Lleida’s battle-torn history has faded into memory, replaced by today's pacey, workaday city. During the 14th and 15th centuries, arid, inland Lleida was a centre of economic activity, fed in part by Jewish and Muslim communities. Culture and art flourished, thanks to surrounding monasteries, and a university was founded in 1300. Relics of the holy cloth and thorns made Lleida’s cathedral a revered stopping point on the Camino de Santiago (the Camí de Sant Jaume in Catalonia) pilgrimage route towards Santiago de Compostela.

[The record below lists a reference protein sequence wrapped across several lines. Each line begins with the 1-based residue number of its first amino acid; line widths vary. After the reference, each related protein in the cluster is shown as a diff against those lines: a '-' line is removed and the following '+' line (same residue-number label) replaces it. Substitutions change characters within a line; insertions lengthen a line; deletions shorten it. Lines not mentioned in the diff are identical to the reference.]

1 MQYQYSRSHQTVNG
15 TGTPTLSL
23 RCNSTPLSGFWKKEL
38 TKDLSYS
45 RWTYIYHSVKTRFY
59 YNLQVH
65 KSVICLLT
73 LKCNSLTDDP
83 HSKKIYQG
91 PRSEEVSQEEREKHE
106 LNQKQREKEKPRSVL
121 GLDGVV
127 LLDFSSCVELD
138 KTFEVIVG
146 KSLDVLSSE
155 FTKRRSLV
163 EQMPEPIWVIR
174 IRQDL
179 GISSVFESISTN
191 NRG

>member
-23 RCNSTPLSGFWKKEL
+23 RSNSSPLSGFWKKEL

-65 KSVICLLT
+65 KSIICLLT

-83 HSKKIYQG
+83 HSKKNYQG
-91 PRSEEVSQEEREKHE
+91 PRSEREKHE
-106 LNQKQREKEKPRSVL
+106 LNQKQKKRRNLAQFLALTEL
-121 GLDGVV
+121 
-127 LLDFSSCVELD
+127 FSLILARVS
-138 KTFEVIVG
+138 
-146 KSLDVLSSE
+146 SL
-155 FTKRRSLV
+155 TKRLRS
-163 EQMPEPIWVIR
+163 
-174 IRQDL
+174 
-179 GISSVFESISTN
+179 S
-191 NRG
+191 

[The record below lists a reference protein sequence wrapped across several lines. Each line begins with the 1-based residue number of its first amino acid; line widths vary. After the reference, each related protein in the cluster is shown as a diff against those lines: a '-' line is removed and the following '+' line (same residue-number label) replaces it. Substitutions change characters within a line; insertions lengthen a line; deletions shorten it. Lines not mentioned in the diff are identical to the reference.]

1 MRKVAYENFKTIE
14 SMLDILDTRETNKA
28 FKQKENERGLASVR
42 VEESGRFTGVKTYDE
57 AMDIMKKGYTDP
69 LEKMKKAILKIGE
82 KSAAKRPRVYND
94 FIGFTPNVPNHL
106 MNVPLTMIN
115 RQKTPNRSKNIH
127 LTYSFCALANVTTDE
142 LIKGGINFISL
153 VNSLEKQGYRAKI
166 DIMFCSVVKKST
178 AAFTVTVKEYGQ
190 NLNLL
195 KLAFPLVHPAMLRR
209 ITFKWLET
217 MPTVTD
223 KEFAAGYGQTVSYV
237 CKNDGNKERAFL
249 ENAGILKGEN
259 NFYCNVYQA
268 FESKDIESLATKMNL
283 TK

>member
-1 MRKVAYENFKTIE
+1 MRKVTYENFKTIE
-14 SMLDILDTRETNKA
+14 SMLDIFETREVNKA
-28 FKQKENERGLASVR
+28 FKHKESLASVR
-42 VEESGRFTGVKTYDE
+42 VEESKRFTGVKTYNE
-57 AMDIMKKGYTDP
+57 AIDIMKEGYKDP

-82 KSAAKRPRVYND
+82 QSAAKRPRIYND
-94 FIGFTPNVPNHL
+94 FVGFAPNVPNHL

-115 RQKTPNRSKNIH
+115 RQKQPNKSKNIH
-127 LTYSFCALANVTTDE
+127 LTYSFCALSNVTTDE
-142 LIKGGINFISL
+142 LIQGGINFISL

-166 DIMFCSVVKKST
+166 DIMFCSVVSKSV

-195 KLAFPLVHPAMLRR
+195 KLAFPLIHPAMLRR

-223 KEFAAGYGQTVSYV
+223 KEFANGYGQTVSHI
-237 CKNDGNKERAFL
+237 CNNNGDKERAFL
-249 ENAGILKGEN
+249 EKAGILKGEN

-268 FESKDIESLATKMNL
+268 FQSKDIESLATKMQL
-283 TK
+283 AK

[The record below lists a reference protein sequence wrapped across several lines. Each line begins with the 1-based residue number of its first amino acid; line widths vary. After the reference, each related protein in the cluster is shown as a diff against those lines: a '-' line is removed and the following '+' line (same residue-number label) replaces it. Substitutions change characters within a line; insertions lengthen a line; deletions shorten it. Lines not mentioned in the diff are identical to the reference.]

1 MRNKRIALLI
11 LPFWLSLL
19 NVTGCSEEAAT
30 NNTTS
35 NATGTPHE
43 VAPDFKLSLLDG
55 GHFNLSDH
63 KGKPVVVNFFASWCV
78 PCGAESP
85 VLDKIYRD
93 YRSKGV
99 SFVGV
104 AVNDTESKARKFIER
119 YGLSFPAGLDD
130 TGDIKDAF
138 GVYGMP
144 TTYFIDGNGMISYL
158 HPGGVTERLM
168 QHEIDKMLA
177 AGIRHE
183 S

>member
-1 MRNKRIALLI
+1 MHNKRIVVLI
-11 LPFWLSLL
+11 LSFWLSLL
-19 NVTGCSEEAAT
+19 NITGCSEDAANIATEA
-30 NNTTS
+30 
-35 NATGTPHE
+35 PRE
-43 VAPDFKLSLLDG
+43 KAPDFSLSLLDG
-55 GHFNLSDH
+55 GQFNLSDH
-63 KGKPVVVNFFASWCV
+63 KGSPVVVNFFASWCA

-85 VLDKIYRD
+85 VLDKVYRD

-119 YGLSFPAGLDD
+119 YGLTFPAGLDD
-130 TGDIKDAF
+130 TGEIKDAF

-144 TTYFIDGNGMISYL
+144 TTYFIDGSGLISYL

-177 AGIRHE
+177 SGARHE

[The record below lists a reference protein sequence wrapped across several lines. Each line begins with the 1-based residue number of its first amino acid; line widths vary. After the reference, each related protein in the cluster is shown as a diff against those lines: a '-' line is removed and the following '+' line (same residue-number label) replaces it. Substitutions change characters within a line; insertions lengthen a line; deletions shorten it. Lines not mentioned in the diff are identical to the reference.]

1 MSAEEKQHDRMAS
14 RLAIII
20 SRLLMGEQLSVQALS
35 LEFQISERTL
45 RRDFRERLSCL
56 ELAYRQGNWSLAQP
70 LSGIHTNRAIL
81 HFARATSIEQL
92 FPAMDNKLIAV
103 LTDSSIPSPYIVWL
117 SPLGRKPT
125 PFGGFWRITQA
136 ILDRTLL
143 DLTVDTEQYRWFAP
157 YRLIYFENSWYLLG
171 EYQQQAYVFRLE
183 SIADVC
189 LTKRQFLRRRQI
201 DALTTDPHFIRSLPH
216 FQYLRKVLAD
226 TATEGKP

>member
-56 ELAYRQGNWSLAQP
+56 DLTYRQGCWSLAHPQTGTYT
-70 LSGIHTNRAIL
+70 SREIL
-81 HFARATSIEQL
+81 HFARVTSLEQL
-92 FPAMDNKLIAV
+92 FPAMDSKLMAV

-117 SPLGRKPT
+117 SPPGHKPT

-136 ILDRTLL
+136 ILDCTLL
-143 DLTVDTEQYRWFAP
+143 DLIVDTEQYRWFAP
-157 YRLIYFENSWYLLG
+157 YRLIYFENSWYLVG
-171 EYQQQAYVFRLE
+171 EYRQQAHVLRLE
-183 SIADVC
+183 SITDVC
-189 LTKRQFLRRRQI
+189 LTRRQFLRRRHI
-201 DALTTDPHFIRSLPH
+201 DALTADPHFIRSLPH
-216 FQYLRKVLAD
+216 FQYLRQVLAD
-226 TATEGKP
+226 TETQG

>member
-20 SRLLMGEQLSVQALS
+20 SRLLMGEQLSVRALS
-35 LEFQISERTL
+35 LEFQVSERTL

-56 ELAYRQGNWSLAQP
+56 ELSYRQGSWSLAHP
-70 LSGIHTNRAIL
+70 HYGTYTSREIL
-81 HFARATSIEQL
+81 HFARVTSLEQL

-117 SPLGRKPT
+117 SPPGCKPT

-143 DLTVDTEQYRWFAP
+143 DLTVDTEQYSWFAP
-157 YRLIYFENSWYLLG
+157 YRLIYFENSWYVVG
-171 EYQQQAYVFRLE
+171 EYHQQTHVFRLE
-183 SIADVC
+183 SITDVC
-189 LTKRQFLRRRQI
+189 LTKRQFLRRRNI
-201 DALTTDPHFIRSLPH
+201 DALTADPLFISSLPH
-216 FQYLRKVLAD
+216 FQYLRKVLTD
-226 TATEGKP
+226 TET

Battle lines were drawn here across Catalonia’s history, with Lleida nearly always backing the losing side. The old town was destroyed during the War of the Spanish Succession, only for the conquerors' replacement settlement to be sacked by the French in 1812.
The fortress-cathedral crowning the city, La Seu Vella, evokes Lleida’s former grandeur, while a smattering of museums and Modernista buildings offer other reasons to visit.